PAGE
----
In the chase sequence near the end of Badlands, a parallel between Kit and one of the officers who arrests him is established that points to the film’s singular quality. Kit has just been “captured” – in fact, he gets out of the car and shoots one of the tires to make it look like he could not keep going. He quickly grabs some rocks and puts them in a pile to mark the occasion. He makes note of it to the two police officers, but they hardly seem to care; it is a gesture that recalls other instances in the film where he attempts halfheartedly to mark events. These instances might be compared to moments when Bonnie and Clyde send photos to the newspapers, but here they are stripped of their meaningfulness for the characters. As Kit is cuffed, one of the police officers remarks, “Hell, he ain’t no bigger than I am.” It is true; but not only that, Kit actually resembles this officer; they are both young, attractive shortish men with short brown hair. There is some affinity or mutual respect between the two, Kit and the officer, which is suggested here and developed more in the following sequence. As they walk towards the police car, the young officer does something curious and unremarked upon by the others (or critics, for that matter): he carefully and self-consciously fires a shot off into the landscape towards the left, makes to put his gun away, and abruptly aims towards the same spot, this time not shooting. It is a gesture that recalls many of the unexplained and seemingly pointless gestures that Kit makes (shooting a football, standing on top of a cow, running drills in the forest, etc.). In the car, Kit asks this young officer what kind of rifle he was shooting. “You ever have to open up like that before?” Kit asks. “Nope,” says the officer. He seems to take a reticent pleasure in this dialogue and in the opportunity for heroics that Kit offered him. “Well you boys have performed like a couple of heroes, and don’t think I’m not going to pass it around when we get to town,” Kit tells them. Of course, the remark is amusing for us, for a number of reasons: Kit, in his sincerity, does not realize that he might seem patronizing – when the older officer throws Kit’s hat out of the car, reacting to the remark, Kit states, “You threw out my hat,” as if surprised – nor does he seem to realize that he won’t have the chance to “pass it around.” The young officer goes on to ask Kit why he did it. “I don’t know. I always wanted to be a criminal I guess, just not this big of one. Takes all kinds though,” Kit answers. Then the young officer gives Kit no small pleasure when he remarks to his partner that Kit looks like James Dean.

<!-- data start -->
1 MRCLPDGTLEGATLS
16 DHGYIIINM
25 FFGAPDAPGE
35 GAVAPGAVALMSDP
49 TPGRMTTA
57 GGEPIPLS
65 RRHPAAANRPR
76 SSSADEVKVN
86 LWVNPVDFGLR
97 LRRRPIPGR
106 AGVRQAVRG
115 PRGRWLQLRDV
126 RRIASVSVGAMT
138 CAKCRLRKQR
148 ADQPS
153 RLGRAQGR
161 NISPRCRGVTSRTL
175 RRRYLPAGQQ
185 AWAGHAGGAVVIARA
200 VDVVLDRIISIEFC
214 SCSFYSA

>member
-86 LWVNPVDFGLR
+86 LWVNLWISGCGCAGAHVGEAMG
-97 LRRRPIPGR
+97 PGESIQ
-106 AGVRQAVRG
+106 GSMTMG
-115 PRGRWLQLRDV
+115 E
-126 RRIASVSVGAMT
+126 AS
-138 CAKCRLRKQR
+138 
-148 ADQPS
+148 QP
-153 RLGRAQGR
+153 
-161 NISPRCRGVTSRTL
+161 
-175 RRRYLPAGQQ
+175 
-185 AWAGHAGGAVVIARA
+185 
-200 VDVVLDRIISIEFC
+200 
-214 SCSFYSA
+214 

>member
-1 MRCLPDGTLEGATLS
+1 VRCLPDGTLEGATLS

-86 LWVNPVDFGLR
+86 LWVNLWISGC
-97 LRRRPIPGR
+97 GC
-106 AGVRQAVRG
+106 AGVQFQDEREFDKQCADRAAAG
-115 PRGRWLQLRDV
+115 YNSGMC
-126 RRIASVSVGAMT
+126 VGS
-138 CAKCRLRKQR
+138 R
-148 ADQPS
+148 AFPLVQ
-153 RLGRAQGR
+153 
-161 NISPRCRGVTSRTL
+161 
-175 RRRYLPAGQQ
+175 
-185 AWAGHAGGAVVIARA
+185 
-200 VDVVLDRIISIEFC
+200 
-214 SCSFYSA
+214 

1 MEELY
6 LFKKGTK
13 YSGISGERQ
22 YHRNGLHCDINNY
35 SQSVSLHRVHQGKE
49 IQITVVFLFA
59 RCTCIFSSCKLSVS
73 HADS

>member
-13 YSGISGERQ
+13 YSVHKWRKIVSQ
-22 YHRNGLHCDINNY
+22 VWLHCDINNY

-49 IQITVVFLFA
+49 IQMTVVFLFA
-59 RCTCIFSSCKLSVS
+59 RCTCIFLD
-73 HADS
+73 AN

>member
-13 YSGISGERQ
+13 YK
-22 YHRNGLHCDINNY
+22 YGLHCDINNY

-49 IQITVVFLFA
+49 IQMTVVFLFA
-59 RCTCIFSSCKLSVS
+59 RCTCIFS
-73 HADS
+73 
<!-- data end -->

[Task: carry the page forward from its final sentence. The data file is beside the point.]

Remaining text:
This odd connection between the young officer and Kit underscores Malick’s highly enigmatic take on the outlaw lovers film. It is as if the young officer is some alternate version of Kit; both receive satisfaction and affirmation by performing well the roles they have chosen. When the officer pointlessly fires the shot, it suggests that he is not all that different than Kit; he just happened to choose the role of the officer rather than the criminal, and he, like Kit, performs the role more than he actually embodies it. Furthermore, Kit’s answer to the officer’s questions about why he did it suggests the insignificant and arbitrary nature of this choice. He does not know why he did it; he always wanted to be a criminal, he guesses, as if it were an afterthought. “It takes all kinds though,” he adds, as if acknowledging that he could have easily chosen something else to be, like a police officer – a role that he evidently respects. Herein lies what distinguishes Badlands from the French New Wave films that undoubtedly inspired it (Breathless and Pierrot le fou, Godard’s film from ‘65) and from Bonnie and Clyde, the film that was the impetus for the New Hollywood and for the American cycle of outlaw lovers films. Godard’s characters are highly inscribed in a cinematic world and as such they perform their roles based on Hollywood characters very well, while at the same time exposing the conventions governing these characters. Unlike Godard, Penn’s characters in Bonnie and Clyde, while to some extent meta-cinematic, are more like real people that are conscious of themselves as iconic, legendary folk heroes. They therefore attain some kind of fulfillment in enacting the legend that seems to go beyond merely adhering to the conventions of the genre, even if that ultimately is the case when the police catch up to them. As they realize their own myth, Bonnie and Clyde’s struggles resonate with the audience as an effort to resist the oppressive forces of society represented by the banks and the police (there is no respect for the police in Bonnie and Clyde). Badlands is quite different on both of these accounts. To some extent, Kit and Holly fashion themselves after clichéd, conventional characters drawn from films: at the most obvious level, Kit looks like James Dean and knows it and Holly even looks a little bit like the character Keechie in Nicholas Ray’s They Live By Night (though she is not aware of this and this is something that no critic has remarked upon). However, Holly and more so Kit are not very good at playing these roles, as Brian Henderson notes in his article “Exploring Badlands” (39). Furthermore, when they model themselves on clichés or conventions it does not relate to meta-commentary à la Godard; it has more to do with their lack of identity and the possibilities these clichés or conventions, however insignificant, might offer them. Kit and Holly’s crime spree, as many have pointed out, lacks the rebellious and socially subversive quality of Bonnie and Clyde’s crimes (see, for example, Morisson and Schurr’s The Films of Terrence Malick, p. 17, or John Orr’s essay “Terrence Malick and Arthur Penn: The Western Re-Myth,” p. 64, in Poetic Visions of America: The Cinema of Terrence Malick). The sequence detailed above suggests as much; Kit could have got as much out of being a heroic police officer as he did from being a notorious criminal, and the choice to be one and not the other seems somewhat arbitrary. This point is driven home when in the very final sequence as Kit rides in the plane to be taken to jail he admires the accompanying officer’s state-issue hat: “Boy I’d like to get me one of them hats.”